Canada's Alice Munro -- called the "master of the contemporary short story" -- won the 2013 Nobel Prize in literature, the Swedish Royal Academy of Sciences announced Thursday.
The prize committee compared the 82-year-old author to Anton Chekhov, the 19th century Russian who is considered one of the greatest short story writers in history.
She's the first Canadian-based writer to win the literature award. Saul Bellow, who won it in 1976, was born in Quebec but moved to the United States as a child and is regarded as a U.S. author.
Munro is the 13th woman to receive the literature prize.
"On behalf of all Canadians," Canadian Prime Minister Stephen Harper said in a tweet, "congratulations to Alice Munro."
After the prestigious award was announced, the Nobel committee said on Twitter that it hadn't been able to contact Munro and left a phone message to tell her the good news. But The Canadian Press contacted her, and she was quoted as saying the award was "quite wonderful" and she was "terribly surprised."
"I knew I was in the running, yes, but I never thought I would win," she said, according to a Toronto Star story quoting The Canadian Press.
Doug Gibson, Munro's publisher, spoke to CNN affiliate CTV and read a statement on the author's behalf.
"I am amazed and very grateful. I am particularly glad that winning this award will please so many Canadians. I'm happy that this will bring more attention to Canadian writing," she said, according to Gibson.
Munro's work long has been likened to Chekhov's. Another acclaimed author, American Cynthia Ozick, has referred to Munro as "our Chekhov."
The Nobel committee noted that "some critics consider Munro a Canadian Chekhov."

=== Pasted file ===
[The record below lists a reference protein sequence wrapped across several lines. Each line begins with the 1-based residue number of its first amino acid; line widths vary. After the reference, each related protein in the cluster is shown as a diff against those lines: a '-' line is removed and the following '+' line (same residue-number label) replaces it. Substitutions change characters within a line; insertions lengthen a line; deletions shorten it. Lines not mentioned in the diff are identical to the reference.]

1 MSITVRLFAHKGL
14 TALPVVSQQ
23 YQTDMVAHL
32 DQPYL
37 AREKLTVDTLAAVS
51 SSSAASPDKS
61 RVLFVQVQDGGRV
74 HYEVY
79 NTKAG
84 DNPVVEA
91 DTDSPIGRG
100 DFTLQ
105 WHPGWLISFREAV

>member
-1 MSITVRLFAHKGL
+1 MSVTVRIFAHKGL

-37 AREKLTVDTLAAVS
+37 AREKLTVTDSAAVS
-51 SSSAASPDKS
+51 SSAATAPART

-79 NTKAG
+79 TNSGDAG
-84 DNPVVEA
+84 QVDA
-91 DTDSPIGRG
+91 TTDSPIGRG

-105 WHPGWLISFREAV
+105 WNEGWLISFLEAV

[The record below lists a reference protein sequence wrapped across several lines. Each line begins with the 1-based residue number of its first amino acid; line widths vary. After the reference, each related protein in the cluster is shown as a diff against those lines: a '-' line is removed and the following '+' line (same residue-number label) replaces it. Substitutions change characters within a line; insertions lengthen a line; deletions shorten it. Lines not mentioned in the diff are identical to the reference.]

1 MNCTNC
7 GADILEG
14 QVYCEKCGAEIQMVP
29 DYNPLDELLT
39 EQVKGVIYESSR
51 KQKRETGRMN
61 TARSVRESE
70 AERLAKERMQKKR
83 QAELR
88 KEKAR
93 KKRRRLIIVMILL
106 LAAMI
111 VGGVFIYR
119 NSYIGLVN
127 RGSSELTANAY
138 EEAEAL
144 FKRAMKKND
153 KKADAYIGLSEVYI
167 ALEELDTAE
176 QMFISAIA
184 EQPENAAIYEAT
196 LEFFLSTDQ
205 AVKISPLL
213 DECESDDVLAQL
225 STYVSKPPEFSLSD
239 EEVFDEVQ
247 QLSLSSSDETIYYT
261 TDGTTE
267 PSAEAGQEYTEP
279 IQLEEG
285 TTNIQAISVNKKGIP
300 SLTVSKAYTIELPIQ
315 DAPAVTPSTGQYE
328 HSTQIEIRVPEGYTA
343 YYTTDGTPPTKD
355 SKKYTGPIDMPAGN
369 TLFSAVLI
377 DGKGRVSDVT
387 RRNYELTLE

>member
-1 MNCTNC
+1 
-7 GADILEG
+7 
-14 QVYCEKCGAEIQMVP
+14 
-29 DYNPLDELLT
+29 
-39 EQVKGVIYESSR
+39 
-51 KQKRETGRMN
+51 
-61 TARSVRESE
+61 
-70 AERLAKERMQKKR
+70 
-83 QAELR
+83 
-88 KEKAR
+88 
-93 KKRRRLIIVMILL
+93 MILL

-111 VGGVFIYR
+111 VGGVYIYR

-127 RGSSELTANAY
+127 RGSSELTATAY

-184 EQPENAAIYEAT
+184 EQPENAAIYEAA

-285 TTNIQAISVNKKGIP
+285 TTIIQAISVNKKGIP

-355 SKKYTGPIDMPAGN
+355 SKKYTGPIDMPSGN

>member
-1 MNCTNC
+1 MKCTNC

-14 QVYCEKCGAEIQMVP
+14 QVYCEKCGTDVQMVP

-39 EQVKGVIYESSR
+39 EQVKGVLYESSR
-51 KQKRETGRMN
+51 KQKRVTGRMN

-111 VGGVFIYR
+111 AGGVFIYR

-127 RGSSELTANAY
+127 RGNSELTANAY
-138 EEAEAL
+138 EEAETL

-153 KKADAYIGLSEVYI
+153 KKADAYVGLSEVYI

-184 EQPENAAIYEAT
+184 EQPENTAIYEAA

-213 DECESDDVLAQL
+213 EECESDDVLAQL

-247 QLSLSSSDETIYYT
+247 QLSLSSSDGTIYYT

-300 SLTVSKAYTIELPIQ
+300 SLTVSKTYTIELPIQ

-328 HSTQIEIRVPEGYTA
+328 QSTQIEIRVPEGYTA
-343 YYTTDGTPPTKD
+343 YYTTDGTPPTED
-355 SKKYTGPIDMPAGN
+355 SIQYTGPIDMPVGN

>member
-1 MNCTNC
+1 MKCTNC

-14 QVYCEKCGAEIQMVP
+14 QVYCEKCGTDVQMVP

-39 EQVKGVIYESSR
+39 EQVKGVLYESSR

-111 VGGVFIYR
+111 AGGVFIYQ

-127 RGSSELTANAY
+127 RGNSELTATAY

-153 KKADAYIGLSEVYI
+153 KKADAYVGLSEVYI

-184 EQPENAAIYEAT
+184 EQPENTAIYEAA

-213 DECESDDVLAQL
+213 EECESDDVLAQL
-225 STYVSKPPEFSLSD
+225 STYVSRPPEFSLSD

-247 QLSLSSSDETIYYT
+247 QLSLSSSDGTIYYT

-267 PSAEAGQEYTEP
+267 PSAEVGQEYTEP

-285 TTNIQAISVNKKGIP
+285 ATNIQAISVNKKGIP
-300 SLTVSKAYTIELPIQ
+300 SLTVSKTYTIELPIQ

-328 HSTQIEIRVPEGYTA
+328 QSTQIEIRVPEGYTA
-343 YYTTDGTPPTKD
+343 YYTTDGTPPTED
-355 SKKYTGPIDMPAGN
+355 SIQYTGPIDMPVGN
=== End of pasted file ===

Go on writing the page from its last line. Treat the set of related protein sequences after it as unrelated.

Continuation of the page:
"Munro is acclaimed for her finely tuned storytelling, which is characterized by clarity and psychological realism," the committee said.
"Her stories are often set in small town environments, where the struggle for a socially acceptable existence often results in strained relationships and moral conflicts -- problems that stem from generational differences and colliding life ambitions.
"Her texts often feature depictions of everyday but decisive events, epiphanies of a kind, that illuminate the surrounding story and let existential questions appear in a flash of lightning," the committee said.
The author has won many honors over the years, including the 2009 Man Booker International Prize.
"Alice Munro is mostly known as a short story writer and yet she brings as much depth, wisdom and precision to every story as most novelists bring to a lifetime of novels. To read Alice Munro is to learn something every time that you never thought of before," the Man Booker judging panel said at the time.
Lives near her childhood home
Munro, who lives in the southwestern Ontario town of Clinton, was born near there in Wingham, where her father was a fox farmer and her mother was a teacher.
She started writing stories in her teen years and studied journalism and English at the University of Western Ontario.